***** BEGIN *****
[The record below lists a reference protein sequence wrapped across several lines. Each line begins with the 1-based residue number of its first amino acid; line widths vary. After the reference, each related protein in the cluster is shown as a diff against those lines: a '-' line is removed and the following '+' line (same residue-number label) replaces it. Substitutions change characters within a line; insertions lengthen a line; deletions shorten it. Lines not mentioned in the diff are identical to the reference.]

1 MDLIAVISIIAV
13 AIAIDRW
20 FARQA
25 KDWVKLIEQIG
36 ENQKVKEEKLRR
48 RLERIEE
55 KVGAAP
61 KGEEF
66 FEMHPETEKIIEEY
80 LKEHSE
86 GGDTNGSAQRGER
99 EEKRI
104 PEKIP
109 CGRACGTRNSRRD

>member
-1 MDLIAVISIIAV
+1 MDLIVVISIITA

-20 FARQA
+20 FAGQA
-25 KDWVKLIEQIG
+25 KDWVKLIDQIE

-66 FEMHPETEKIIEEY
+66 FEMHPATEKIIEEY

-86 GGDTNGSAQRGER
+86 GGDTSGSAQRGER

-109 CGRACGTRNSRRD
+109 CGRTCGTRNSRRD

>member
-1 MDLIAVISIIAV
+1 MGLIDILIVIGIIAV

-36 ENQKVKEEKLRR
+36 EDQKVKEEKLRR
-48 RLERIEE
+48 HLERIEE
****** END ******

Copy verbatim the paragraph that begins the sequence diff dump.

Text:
[The record below lists a reference protein sequence wrapped across several lines. Each line begins with the 1-based residue number of its first amino acid; line widths vary. After the reference, each related protein in the cluster is shown as a diff against those lines: a '-' line is removed and the following '+' line (same residue-number label) replaces it. Substitutions change characters within a line; insertions lengthen a line; deletions shorten it. Lines not mentioned in the diff are identical to the reference.]